Poet Jane Hirshfield said "... the feeling I have about poem-writing (is) that it is always an exploration, of discovering something I didn't already know.  Who I am shifts from moment to moment, year to year.  What I can perceive does as well.  A new poem peers into mystery, into whatever lies just beyond the edge of knowable ground."

I bring a different poem to the writing classes each week, not only to inspire but to introduce new poets to the group members.

The Great Poem by Lawrence Raab

The great poem is always possible.
Think of Keats and his odes.
But we shouldn't have to be dying,

What I'm writing now is not
the great poem. After a few lines
I could tell. It may not even be

a particularly good poem, although
it's too early to decide about that.
Keep going, I say. See what happens.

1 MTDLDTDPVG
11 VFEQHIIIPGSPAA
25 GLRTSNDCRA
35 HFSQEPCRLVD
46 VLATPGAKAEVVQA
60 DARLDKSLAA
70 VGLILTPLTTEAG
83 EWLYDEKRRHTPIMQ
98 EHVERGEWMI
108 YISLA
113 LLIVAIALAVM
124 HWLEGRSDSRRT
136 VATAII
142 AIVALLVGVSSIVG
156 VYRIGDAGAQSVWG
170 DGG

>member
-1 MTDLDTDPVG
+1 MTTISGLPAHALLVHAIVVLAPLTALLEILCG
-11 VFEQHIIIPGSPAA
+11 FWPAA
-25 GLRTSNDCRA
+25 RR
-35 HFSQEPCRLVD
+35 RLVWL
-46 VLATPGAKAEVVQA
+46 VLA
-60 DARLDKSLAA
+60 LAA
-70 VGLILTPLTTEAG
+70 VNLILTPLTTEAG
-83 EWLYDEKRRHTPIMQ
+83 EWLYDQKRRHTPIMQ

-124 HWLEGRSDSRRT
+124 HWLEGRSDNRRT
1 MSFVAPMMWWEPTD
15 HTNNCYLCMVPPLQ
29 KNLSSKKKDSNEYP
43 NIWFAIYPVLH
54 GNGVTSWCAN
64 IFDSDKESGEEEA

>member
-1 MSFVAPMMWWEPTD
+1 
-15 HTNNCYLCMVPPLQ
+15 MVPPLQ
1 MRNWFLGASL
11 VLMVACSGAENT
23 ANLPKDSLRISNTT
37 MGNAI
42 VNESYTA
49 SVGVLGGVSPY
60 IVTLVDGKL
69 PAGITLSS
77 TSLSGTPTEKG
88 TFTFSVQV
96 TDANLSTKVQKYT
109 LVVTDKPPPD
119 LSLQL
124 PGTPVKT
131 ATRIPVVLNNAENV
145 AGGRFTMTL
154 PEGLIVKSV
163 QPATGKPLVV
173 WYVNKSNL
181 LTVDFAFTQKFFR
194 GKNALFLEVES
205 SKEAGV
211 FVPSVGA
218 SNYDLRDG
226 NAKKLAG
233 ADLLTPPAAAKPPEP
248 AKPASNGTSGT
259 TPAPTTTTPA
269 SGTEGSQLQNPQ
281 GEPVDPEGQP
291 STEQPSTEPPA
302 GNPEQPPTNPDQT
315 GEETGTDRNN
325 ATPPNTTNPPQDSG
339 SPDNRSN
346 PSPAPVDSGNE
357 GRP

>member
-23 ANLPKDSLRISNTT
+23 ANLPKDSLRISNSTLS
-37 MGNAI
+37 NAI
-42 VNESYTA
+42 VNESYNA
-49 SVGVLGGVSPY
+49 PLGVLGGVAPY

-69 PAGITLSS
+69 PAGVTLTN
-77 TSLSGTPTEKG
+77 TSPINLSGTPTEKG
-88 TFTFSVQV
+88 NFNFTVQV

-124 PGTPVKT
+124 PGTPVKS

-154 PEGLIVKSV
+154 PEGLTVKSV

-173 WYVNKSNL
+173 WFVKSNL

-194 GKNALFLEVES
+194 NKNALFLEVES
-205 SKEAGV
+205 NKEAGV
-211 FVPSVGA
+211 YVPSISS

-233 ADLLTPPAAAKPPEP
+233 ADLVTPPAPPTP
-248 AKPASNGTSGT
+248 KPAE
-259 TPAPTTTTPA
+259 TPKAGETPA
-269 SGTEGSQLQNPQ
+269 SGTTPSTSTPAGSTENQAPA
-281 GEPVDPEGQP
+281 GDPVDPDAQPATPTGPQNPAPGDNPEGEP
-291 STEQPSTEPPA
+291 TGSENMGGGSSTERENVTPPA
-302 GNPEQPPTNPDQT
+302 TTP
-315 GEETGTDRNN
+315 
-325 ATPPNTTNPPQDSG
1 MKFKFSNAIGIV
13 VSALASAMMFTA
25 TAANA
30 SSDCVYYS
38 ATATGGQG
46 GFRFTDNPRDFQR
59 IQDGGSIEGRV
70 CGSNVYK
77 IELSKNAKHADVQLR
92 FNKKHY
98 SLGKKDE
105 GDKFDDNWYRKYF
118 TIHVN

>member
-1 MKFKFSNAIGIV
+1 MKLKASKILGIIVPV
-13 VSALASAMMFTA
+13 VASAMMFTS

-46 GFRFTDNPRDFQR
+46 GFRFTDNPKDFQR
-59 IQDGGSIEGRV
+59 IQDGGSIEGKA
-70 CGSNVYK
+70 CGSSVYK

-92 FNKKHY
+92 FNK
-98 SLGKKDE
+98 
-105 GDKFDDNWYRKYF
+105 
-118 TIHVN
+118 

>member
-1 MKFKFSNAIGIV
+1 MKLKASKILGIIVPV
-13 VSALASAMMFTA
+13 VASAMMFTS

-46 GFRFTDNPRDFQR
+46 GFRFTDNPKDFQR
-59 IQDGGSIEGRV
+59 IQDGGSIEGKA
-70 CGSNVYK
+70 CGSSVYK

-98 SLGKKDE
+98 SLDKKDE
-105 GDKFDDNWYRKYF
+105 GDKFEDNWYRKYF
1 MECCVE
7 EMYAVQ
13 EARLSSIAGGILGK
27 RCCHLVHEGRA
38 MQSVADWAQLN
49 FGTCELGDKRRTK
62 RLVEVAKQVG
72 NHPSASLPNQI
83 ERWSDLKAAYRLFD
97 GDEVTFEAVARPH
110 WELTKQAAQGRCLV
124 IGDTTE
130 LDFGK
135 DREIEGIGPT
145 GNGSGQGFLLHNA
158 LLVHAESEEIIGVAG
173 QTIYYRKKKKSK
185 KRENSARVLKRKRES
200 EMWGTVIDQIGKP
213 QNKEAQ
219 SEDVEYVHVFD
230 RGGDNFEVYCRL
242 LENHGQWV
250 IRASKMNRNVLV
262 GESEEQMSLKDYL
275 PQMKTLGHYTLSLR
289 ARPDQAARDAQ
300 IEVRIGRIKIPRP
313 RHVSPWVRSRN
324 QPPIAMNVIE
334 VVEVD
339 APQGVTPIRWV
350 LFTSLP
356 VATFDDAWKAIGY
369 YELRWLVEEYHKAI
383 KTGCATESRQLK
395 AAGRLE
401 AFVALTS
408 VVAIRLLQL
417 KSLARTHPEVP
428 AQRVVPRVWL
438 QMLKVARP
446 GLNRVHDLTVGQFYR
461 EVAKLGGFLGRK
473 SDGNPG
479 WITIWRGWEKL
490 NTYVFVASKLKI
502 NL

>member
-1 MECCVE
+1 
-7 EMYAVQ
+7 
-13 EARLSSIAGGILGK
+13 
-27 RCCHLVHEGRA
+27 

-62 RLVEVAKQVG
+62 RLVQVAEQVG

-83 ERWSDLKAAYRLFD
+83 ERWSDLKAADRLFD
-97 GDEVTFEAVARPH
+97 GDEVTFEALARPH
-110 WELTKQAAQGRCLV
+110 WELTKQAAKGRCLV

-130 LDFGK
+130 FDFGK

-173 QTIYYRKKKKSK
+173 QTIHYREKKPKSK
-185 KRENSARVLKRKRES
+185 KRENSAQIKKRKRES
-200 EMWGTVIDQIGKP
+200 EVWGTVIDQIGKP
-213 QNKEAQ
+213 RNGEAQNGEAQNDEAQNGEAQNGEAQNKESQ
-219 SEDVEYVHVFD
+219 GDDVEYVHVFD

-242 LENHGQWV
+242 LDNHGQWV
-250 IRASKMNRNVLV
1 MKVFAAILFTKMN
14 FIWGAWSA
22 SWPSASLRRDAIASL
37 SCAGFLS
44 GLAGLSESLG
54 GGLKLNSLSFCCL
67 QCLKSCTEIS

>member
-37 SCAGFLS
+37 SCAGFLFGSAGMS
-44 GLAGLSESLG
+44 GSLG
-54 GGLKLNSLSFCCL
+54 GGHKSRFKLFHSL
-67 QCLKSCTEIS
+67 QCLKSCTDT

But trying hard is one of the problems.
since it shows in the lines as a strain
or struggle that reminds the reader

too much of the writer, whereas
most readers want to listen alone.
The great poem, I think, will arrive

when I no longer care. Perhaps
I'll have abandoned art altogether,
and I won't even want to write

the poem down. But then I'll remember
what I once would have given
for this moment, and I'll go back

to my desk. And I'll write the poem
as though I were another person,
someone I will never be again.

~ from The History of Forgetting (Penguin Books, 2009)


website contents © copyright 2017 by Sharon Singer
with the exception of 'poems of the week' where © copyright remains with the poets or their publishers